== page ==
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Torque Sport?

Discussion in 'Bike Reviews, Questions and Suggestions' started by Sweeris, Jun 20, 2007.

  1. Anyone here into Torque sport? or what ever its called. I have recently found a Yamaha MT-01. I really liked it for some reason. I used to like sports/supersports bikes.

    Anyone here know any Torque Sports bikes?

  2. The MT-01 is a pretty unique bike, the only thing similar is Buell and they're a lot smaller engines with less torque and more RPMs.
    If you like an MT-01 now is the time as they have come down in price a lot.
  3. Yep Love the MT01
    I'd have one no worries even with there pathetic small fuel tank
  4. "Torque sports" is nothing but a wanky marketing term. I believe they also called that bike the "soul beat" bike. Tossers. They need a good punching.

    Other naked bikes with lots of torque would include the Benelli TnT, the forthcoming Suzuki B-King, Aprilia's Tuono, the Triumph Speed Triple and Ducati's monster.
  5. The BMW R1200R should be in that list too, my little R1150R could pull out tree stumps...
  6. Yes I must admit inci I have a good half-mongrel for the R1200R as well as the K1200R, strangely enough.
  7. Really?? Hasn't that been 'forthcoming' for years now??
  8. OK, sorry, the FIFTHcoming Suzuki B-King :LOL:
  9. I'd add any of the big twins into that category. TRX850, Ducati 900SS, Buell, MT-01. They're all very torque focussed rather than outright power.

    Dunno that the VTR1000, TL1000 and SV1000 quite make it in there - I think calling it "torque" ends at 10000rpm.....
  10. These bikes are the most efficent way of converting fuel into noise, without the hassel of power.
  11. Surprised nobody mentioned the former torque king, the Yamaha Vmax
  12. hasn't that saying been attributed to harleys? (i'd hardly put the word "sport" in the same sentence as H-D) :)

  13. It's a different power. If you tried the same levels of lean over and wind the power on on an R1 as these bikes you'd come off on your ass.

    Dont think that any bike in the 11's and doing well over 200kph is slow and powerless....
  14. If you like sports bikes, don't buy it expecting the same sort of ride...

    It's really a cool looking, cruising/posing bike, with enough real world sporting performance.

    It's a cruiser for those who don't want to give up corners.

    It's more comparable to bikes like the big four-cylinder nakeds, GSX1400, ZRX1200, XJR1300 etc.. Not matching them in power, but similar in purpose.
  15. I'd add K1200R. Its power/torque delivery is close to being ridiculous.
  16. There's also the Yamaha BT110 Bulldog - though it was never sold here. And of course there's the MT-03 which is the only other bike to officially carry the "torque sport" label - though again it's not sold here (we miss out on all the fun bikes :().
  17. Oh, two more deserving a mention:

    Munch Mammoth


    Boss Hoss :D (although thats really a "power cruiser" like the vmax)
  18. There seem to be lots more bikes (than I expected) that has heaps and heaps of torque.

    As someone mentioned, is bikes with heaps of torque harder to ride than sports bikes?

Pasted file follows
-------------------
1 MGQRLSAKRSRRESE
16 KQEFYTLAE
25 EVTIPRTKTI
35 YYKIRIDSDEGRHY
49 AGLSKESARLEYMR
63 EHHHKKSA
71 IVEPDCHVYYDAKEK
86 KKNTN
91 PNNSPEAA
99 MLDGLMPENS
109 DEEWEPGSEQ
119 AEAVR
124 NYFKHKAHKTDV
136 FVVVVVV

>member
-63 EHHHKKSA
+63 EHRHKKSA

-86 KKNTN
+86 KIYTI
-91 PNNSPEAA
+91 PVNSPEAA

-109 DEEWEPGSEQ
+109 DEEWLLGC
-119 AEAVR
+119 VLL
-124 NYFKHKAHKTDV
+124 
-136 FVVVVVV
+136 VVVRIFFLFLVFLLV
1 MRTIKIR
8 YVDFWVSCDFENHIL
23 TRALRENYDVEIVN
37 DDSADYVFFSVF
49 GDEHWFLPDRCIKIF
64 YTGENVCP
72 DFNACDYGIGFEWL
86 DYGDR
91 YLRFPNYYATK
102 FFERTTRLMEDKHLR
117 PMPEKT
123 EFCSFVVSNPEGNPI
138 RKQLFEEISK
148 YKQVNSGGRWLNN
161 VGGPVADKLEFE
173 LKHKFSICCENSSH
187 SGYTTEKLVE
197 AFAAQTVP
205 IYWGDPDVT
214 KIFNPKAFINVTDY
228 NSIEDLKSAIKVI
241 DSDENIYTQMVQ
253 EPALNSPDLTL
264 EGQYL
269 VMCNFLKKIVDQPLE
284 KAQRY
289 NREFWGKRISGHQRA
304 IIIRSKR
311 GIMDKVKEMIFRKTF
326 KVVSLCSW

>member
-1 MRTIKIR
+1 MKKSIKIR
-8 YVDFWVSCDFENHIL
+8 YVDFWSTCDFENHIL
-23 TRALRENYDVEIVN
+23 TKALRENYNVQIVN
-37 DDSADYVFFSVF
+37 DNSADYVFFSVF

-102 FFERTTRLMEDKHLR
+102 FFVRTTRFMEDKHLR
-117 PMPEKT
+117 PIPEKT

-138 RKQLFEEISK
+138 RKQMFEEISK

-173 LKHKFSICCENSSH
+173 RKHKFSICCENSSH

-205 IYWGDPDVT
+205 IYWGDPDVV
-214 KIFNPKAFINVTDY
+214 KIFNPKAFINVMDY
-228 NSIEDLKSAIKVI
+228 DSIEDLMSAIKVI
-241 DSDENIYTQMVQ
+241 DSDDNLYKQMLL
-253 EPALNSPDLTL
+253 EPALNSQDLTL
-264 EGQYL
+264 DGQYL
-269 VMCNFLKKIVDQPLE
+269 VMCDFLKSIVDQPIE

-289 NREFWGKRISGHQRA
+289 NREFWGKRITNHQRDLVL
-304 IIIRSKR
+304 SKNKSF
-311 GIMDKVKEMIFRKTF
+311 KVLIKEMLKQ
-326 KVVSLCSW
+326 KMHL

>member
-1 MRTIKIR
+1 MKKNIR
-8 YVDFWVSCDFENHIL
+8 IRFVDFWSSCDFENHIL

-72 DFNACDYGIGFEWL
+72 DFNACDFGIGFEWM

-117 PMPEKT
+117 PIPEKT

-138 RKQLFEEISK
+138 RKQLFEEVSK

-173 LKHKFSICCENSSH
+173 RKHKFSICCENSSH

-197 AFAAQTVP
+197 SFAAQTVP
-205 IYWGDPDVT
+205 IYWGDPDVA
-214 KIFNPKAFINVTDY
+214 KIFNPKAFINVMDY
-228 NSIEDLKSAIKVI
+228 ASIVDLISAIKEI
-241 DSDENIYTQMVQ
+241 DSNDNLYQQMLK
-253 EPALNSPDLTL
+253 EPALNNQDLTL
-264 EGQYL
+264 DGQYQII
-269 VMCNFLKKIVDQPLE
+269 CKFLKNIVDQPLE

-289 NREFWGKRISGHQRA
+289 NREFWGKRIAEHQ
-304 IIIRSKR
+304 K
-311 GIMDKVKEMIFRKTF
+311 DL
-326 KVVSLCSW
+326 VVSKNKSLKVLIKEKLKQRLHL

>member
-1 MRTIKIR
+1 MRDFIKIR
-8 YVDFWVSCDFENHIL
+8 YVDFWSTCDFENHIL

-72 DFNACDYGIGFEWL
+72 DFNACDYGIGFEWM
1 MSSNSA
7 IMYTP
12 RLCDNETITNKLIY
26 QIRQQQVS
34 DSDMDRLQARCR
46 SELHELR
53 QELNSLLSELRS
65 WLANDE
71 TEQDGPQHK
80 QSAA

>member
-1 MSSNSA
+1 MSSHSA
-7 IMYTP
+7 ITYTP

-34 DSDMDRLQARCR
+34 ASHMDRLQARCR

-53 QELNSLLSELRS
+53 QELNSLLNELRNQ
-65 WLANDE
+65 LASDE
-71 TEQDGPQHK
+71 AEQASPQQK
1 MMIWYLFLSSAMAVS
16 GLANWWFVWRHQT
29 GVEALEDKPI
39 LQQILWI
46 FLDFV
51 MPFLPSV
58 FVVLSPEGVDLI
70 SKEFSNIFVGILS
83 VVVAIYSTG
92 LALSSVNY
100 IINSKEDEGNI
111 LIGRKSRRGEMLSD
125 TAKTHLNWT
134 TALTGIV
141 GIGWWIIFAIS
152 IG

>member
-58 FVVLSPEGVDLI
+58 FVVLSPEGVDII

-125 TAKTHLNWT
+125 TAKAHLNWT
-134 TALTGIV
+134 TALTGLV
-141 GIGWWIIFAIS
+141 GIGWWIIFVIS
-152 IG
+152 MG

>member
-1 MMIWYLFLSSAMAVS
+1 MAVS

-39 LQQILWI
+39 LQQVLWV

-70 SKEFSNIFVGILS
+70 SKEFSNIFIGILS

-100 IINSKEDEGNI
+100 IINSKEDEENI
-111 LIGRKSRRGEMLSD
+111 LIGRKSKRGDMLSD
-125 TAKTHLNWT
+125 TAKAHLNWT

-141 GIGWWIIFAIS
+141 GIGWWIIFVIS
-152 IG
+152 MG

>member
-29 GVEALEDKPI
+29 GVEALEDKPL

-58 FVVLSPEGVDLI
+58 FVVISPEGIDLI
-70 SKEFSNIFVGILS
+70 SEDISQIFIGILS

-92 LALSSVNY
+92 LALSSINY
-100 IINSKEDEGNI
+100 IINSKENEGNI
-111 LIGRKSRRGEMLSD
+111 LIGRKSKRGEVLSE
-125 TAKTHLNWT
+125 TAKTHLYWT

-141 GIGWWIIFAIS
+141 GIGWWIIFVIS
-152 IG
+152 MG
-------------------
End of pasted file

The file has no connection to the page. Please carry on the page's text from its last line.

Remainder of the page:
19. Sports bikes have more torque than anything else-

    Power= Torque x rpm.

    it's impossible to have a powerfull engine without having loads of torque, the torquiest bikes are the GSXR, CBR, R1, ZX etc...

    When people talk about "torque", they are not talking about the pure amount of torque, but rather the way in which torque (and correspondingly power) is delivered.

    Bikes which are said to have "lots of torque" are one's which deliver their torque in a smooth linear way, available from low to mid rpms...

    I ride a single cylinder bike, which are often said to be the torquiest, yet the amount of torque it supplies, and even the torque to weight ratio is way lower than on any sports bike.

    Make no mistake, sports bikes make the most torque, but their torque is supplied primarily in the upper part of the rpm range, making them less smooth and tractable, and often not ideal for street riding.

    So to answer your question, bikes with lots of torque have smooth linear power, so are more predictable to ride than sports bikes, but not really significantly easier to ride for an experienced rider.
  20. Yes but as you point out power is a product of torque AND rpm so it's quite possible to produce high power figures from a small amount of torque if the revs go high enough. The torquiest bike would be something like a Triumph Rocket III - roughly twice the torque of a GSXR/R1/whatever even though it produces less power (since it doesn't rev anywhere near as high). That's what Yamaha was aiming at with bikes like the Vmax, MT01 etc. - using a big lazy engine with plenty of torque to produce a certain amount of power rather than a smaller engine that has to rev harder. When it comes to torque there's really no substitute for displacement :).

    Edit: Oh and as for the question that was raised the one drawback (or advantage depending on how you look at it ;)) is that a large engine with lots of torque is going to have a much greater tendency to spin the rear wheel under acceleration - or lock it up under compression (obviously dependent on a lot of other factors like weight, tyre size etc.)